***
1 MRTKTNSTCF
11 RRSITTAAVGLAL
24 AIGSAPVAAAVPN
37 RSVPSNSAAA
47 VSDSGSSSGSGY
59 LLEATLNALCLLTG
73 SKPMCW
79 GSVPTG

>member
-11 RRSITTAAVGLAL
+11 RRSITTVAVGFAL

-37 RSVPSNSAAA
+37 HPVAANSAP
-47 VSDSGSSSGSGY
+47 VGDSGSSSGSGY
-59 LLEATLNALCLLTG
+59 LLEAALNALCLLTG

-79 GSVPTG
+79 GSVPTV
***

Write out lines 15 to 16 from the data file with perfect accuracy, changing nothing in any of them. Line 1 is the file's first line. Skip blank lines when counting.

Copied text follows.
+47 VGDSGSSSGSGY
-59 LLEATLNALCLLTG